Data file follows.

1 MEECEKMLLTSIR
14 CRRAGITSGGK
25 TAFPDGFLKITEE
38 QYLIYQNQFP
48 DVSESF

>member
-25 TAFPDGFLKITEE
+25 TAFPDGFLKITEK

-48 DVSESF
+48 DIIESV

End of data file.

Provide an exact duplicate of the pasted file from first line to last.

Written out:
1 MEECEKMLLTSIR
14 CRRAGITSGGK
25 TAFPDGFLKITEE
38 QYLIYQNQFP
48 DVSESF

>member
-25 TAFPDGFLKITEE
+25 TAFPDGFLKITEK

-48 DVSESF
+48 DIIESV